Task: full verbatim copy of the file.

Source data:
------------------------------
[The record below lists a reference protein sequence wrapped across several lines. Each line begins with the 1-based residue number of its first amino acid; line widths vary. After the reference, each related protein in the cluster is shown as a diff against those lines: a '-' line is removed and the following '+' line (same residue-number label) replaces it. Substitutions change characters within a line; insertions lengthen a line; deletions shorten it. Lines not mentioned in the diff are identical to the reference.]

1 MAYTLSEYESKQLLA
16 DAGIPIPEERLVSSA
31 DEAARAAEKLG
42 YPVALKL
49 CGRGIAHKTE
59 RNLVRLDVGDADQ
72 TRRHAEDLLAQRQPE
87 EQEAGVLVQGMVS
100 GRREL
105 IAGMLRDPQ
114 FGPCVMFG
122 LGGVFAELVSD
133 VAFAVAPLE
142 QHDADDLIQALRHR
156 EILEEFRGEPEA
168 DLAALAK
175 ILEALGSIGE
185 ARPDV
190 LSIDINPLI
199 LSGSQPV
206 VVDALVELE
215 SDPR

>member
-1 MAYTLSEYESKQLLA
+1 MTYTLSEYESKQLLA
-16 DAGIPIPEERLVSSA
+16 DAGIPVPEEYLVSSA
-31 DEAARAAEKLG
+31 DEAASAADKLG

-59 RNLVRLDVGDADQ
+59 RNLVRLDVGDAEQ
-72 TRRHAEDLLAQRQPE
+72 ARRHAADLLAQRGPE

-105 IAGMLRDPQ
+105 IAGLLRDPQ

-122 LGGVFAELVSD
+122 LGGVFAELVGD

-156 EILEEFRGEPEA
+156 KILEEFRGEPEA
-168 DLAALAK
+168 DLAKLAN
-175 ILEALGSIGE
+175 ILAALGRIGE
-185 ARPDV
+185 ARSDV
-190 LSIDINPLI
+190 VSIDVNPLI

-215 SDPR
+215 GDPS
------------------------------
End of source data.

[The record below lists a reference protein sequence wrapped across several lines. Each line begins with the 1-based residue number of its first amino acid; line widths vary. After the reference, each related protein in the cluster is shown as a diff against those lines: a '-' line is removed and the following '+' line (same residue-number label) replaces it. Substitutions change characters within a line; insertions lengthen a line; deletions shorten it. Lines not mentioned in the diff are identical to the reference.]

1 MAYTLSEYESKQLLA
16 DAGIPIPEERLVSSA
31 DEAARAAEKLG
42 YPVALKL
49 CGRGIAHKTE
59 RNLVRLDVGDADQ
72 TRRHAEDLLAQRQPE
87 EQEAGVLVQGMVS
100 GRREL
105 IAGMLRDPQ
114 FGPCVMFG
122 LGGVFAELVSD
133 VAFAVAPLE
142 QHDADDLIQALRHR
156 EILEEFRGEPEA
168 DLAALAK
175 ILEALGSIGE
185 ARPDV
190 LSIDINPLI
199 LSGSQPV
206 VVDALVELE
215 SDPR

>member
-1 MAYTLSEYESKQLLA
+1 MTYTLSEYESKQLLA
-16 DAGIPIPEERLVSSA
+16 DAGIPVPEEYLVSSA
-31 DEAARAAEKLG
+31 DEAASAADKLG

-59 RNLVRLDVGDADQ
+59 RNLVRLDVGDAEQ
-72 TRRHAEDLLAQRQPE
+72 ARRHAADLLAQRGPE

-105 IAGMLRDPQ
+105 IAGLLRDPQ

-122 LGGVFAELVSD
+122 LGGVFAELVGD

-156 EILEEFRGEPEA
+156 KILEEFRGEPEA
-168 DLAALAK
+168 DLAKLAN
-175 ILEALGSIGE
+175 ILAALGRIGE
-185 ARPDV
+185 ARSDV
-190 LSIDINPLI
+190 VSIDVNPLI

-215 SDPR
+215 GDPS